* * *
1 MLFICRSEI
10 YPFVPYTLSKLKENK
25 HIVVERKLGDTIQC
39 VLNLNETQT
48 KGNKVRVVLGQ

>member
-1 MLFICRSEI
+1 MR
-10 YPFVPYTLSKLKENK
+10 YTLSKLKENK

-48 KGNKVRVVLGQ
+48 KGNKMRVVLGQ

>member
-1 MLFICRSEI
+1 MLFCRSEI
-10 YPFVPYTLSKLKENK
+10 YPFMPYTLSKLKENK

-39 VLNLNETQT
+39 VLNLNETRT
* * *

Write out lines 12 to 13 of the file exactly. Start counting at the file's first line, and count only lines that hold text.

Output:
+48 KGNKMRVVLGQ

>member